North Carolina lawmakers approved online sports betting earlier this year. That is set to begin as soon as early January or as late as mid-June and will be run by the lottery commission as well. Lawmakers are also debating whether to allow for additional casinos in several counties and whether to legalize video lottery terminals, perhaps as part of a budget agreement.
Several other states, including Virginia and Georgia, sell digital instants or e-instants, according to the commission. The lottery already sells tickets online for its draw games, such as Mega Millions and Powerball as well as Pick 3 and Pick 4.
North Carolina introduced the lottery in 2005 after a lengthy and divisive fight in the legislature. The lottery has had increasing sales for the past 17 years, said Mark Michalko. who has been the executive director of the NC Lottery since 2018. But he said sales could soon decline or flatten unless it adds new offerings.
Sales have been slower that in past year during huge jackpots in multi-state lotteries, such as Mega Millions and Powerball, according to the commission. The lottery generated $929 million to support education programs in the state in fiscal year 2022, according to the lottery.
"This is necessary," Michalko said. "We need to do this."
Michalko dismissed complaints from retailers, concerned that more online offerings may cut into their sales. A presentation offered to the commission showed that retail sales in states that offer digital instants had outpaced sales in states without the offerings.
The commission would allow cap the amount players can wager in a day ($505), a week ($2,000) and a month ($4,000) digitally. According to projections by the commission, in five years digital instants could generate more than $416 million in revenue.
Gov. Roy Cooper included revenue from digital instants in his proposed two-year budget. It included $81 million in revenue from in the 2023-24 fiscal year, which began in July, and $101 million in revenue in the 2024-25 fiscal year.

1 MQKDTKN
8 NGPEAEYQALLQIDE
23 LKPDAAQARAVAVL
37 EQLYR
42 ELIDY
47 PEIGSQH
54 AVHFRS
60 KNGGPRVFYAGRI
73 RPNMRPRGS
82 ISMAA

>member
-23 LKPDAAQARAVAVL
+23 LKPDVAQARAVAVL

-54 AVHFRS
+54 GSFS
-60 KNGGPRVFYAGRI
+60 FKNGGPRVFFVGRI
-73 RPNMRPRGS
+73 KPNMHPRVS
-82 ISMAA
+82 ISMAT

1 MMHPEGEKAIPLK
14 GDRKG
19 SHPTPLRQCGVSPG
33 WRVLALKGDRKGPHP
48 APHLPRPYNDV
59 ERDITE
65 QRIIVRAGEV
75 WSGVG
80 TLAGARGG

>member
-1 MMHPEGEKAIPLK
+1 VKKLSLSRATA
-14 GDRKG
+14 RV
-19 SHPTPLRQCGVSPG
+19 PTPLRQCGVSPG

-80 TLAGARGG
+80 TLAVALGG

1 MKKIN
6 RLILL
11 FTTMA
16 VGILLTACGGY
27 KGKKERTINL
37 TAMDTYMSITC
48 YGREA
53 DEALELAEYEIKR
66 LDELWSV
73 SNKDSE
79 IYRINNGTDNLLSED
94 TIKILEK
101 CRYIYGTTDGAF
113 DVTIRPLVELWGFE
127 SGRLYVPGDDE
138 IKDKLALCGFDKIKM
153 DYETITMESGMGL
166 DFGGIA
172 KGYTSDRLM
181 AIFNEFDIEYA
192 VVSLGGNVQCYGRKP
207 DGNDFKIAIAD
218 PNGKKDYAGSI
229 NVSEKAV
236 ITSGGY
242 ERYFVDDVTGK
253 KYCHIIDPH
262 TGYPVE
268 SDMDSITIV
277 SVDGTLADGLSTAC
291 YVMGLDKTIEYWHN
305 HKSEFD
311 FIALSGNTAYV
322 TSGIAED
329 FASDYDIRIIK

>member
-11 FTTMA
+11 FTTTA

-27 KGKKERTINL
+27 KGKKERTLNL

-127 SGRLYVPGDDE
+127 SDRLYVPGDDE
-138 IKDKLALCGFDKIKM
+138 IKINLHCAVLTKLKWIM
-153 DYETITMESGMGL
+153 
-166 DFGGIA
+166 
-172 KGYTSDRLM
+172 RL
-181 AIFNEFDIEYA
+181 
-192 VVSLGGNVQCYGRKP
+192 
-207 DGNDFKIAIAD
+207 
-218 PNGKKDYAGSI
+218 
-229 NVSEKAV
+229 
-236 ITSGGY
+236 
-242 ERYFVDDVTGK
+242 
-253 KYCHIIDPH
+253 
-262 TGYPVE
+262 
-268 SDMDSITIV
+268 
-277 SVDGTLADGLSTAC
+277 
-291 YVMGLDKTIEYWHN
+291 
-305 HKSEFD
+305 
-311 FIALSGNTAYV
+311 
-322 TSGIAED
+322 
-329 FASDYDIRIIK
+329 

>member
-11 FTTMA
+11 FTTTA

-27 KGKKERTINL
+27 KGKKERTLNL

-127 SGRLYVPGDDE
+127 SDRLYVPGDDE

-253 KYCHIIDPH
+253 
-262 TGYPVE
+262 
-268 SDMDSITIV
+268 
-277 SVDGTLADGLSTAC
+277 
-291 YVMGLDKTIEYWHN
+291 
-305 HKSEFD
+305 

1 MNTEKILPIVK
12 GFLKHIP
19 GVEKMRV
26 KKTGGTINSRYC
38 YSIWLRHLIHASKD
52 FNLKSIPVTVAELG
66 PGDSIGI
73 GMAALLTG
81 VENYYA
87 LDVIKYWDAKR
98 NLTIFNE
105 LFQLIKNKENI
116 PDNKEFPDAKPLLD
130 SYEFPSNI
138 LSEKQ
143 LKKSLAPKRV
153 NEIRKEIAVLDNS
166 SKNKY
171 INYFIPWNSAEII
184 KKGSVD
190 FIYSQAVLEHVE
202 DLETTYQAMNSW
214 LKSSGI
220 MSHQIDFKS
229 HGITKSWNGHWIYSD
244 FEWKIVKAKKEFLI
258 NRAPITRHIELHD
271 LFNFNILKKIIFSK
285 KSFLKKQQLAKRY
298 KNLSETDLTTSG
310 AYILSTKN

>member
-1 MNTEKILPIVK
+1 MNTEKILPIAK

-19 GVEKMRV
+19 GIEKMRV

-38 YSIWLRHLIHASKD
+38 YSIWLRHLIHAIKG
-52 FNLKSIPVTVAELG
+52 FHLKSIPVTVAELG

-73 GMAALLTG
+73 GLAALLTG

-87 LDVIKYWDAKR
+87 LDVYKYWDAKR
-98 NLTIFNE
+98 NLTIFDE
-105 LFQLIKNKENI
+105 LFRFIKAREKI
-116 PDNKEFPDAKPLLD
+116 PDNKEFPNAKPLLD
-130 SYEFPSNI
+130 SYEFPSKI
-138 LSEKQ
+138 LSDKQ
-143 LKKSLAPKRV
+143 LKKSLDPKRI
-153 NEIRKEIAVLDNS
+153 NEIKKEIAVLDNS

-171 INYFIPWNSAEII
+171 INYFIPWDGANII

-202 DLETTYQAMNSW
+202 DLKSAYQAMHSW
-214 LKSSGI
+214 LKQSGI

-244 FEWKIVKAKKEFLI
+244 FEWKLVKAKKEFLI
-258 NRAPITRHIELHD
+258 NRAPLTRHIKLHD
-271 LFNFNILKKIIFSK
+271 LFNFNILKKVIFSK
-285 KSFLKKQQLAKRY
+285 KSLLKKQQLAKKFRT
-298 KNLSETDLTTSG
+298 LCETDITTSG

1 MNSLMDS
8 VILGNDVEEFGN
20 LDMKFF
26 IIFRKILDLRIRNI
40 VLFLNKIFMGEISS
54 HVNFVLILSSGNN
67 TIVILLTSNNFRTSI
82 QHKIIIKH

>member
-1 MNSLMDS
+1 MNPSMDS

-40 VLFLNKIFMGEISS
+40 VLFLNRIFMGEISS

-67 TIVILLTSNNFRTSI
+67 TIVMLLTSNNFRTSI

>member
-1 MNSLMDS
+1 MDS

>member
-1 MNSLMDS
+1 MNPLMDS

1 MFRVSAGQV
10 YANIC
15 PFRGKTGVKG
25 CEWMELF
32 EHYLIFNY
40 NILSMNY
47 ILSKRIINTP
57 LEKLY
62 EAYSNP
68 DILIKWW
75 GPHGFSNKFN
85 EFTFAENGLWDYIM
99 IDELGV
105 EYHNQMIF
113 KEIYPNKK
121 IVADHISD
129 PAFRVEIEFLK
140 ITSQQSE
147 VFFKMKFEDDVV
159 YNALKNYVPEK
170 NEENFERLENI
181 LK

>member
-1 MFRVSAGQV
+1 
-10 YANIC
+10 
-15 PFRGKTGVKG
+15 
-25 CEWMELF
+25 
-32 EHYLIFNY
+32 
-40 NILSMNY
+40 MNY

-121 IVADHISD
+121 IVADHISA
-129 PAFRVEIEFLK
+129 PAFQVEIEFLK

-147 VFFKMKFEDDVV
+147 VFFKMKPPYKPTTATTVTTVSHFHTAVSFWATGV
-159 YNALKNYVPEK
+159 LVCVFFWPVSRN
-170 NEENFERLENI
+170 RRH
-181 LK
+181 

The commission also approved nine additional positions to administer the program.
Some commissioners expressed concerns about the proposal, especially with other gambling options still being debated in Raleigh.
"We, as the commission, do not know what the landscape of gaming is going to be in North Carolina over the next year," commissioner Chris Hayes said. "There's still a lot of proposals out there in the General Assembly. We could have more responsibility. We don't know what the total handle is. We don't know how many gamblers there are. Introducing new games now with an uneven landscape, I don't think is the right move. I think we need to get a better understanding of what types of games are going to be authorized in North Carolina before we move forward."
Previously Attorney Genera Josh Stein has expressed skepticism about the commission's ability to offer the digital games. In 2020, he wrote a letter to the commission's then-chairwoman, expressing concern that "these types of game prey on vulnerable people and risk real harm to both communities and families across the state."
Stein wrote further that "these games may qualify as video games that we as a state have banned."
The commission said it has the authority to offer the games, citing North Carolina's lottery law.
"The Commission shall determine the types of lottery games that may be used in the Lottery," according to the state's lottery statute. "Games may include instant lotteries, online games, games played on computer terminals or other devices, and other games traditional to a lottery or that have been conducted by any other state government-operated lottery."